Jacka fought in the Gallipoli Campaign that started on 25 April 1915, when his new division landed at Anzac Cove on the 26th in the Dardanelles, fighting against Turkish defenders on a narrow beach and in the steep ravines and hills above. The position was held by New Zealanders and Australians by digging a series of trenches. The trenches held by the 14th Battalion on 19 May 1915 became known as Courtney’s Post, which was where Jacka won the Victoria Cross.
On 19 May 1915, the Turks launched an assault against the Anzac Line, capturing a section of the trench at Courtney’s Post; one end of which was guarded by Jacka. For several minutes he fired warning shots into the trench wall until reinforcements arrived, after which he attempted to enter the trench with three others; all but Jacka were either wounded or pinned. It was then decided that while a feint attack was made from the same end, Jacka would attack from the rear. The party then proceeded to engage the Turks with rifle fire, throwing in two bombs as Jacka skirted around to attack from the flank. He climbed out onto “no man’s land”, entering the trench via the parapet. In the resulting conflict, Jacka shot five Turkish soldiers and bayoneted two others, forcing the remainder to flee the trench; he then held the trench alone for the remainder of the night. Jacka’s platoon commander, Lieutenant Crabbe, informed him the following morning that he would be recommended for his bravery.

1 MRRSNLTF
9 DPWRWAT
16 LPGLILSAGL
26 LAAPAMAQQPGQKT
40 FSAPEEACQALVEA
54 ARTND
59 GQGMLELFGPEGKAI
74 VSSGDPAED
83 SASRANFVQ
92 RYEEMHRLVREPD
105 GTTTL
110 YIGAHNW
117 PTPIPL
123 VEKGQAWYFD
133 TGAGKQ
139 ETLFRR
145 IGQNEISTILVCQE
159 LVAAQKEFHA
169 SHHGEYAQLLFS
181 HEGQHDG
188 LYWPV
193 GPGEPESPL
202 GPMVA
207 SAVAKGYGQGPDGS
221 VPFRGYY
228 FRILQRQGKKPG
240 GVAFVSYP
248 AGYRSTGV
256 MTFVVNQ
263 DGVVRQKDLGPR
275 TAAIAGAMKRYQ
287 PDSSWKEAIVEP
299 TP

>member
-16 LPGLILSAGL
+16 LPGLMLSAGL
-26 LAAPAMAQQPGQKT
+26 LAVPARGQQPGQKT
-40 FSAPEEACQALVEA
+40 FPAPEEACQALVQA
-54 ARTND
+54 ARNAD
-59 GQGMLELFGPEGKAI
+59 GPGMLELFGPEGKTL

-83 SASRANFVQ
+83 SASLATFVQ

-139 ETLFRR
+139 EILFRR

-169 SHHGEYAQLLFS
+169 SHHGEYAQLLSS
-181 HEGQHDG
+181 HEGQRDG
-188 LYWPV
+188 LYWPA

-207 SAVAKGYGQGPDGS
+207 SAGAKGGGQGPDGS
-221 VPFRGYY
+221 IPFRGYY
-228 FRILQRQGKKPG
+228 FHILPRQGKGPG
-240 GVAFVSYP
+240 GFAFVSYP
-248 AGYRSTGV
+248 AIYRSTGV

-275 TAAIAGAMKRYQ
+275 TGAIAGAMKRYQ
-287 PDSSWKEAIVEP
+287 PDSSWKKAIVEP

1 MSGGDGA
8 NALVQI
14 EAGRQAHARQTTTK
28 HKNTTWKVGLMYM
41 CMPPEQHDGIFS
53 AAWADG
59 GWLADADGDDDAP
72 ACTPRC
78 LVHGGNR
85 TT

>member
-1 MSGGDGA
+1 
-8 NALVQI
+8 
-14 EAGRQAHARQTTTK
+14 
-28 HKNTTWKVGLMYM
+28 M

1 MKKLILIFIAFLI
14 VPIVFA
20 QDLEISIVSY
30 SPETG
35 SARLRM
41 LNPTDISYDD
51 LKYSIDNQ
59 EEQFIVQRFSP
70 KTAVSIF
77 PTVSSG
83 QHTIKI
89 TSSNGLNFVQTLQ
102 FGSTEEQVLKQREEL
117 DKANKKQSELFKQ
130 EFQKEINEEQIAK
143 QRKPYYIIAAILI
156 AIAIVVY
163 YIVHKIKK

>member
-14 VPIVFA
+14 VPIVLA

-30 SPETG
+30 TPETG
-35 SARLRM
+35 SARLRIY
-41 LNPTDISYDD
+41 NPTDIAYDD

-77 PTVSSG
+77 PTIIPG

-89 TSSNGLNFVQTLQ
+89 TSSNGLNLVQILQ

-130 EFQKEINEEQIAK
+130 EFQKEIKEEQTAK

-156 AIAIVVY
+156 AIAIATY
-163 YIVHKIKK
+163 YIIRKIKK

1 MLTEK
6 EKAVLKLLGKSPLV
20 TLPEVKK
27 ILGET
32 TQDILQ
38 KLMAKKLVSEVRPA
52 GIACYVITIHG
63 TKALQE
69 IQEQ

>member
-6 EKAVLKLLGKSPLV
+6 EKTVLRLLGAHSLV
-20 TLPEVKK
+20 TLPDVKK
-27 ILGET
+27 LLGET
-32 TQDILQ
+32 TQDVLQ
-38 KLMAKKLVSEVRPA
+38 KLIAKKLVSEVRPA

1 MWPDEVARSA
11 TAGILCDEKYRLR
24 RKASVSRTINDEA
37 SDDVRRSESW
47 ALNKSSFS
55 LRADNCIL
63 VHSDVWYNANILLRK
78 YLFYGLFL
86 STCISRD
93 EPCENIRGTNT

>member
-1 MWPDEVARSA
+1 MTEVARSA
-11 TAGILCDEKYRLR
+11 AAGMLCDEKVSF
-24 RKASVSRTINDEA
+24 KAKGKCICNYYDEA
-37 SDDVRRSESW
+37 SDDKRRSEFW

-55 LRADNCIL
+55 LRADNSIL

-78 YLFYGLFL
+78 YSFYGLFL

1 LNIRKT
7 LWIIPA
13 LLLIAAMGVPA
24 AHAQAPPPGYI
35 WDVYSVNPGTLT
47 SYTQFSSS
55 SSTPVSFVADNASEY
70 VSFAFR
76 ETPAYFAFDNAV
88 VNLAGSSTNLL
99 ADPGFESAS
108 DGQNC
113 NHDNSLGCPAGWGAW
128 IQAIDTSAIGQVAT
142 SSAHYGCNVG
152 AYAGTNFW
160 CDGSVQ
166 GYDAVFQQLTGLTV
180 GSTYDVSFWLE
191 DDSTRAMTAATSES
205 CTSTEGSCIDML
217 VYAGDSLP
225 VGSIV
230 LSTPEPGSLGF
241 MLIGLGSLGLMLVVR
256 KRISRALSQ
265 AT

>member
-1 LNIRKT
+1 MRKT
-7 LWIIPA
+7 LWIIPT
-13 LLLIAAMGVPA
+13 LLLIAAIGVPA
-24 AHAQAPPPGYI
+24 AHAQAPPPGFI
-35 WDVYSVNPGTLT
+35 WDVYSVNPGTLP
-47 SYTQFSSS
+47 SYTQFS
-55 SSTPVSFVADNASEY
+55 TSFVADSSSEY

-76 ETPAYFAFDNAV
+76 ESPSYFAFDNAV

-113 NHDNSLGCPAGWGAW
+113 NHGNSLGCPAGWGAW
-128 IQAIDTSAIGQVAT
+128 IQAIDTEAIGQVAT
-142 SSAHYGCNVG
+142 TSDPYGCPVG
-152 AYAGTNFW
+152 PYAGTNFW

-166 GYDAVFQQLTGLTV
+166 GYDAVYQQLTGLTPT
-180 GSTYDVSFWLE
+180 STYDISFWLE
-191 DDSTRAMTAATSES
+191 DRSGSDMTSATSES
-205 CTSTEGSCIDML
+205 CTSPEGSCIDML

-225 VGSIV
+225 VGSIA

The full citation for the Victoria Cross appeared in a supplement to The London Gazette on 23 July 1915:
War Office, 24th July, 1915
His Majesty the King has been graciously pleased to award the Victoria Cross to the undermentioned Officers and Non-commissioned Officers:-
No. 465 Lance-Corporal Albert Jacka, 14th Battalion, Australian Imperial Forces.
For most conspicuous bravery on the night of the 19th–20th May, 1915 at “Courtney’s Post”, Gallipoli Peninsula.
Lance-Corporal Jacka, while holding a portion of our trench with four other men, was heavily attacked. When all except himself were killed or wounded, the trench was rushed and occupied by seven Turks. Lance-Corporal Jacka at once most gallantly attacked them single-handed, and killed the whole party, five by rifle fire and two with the bayonet.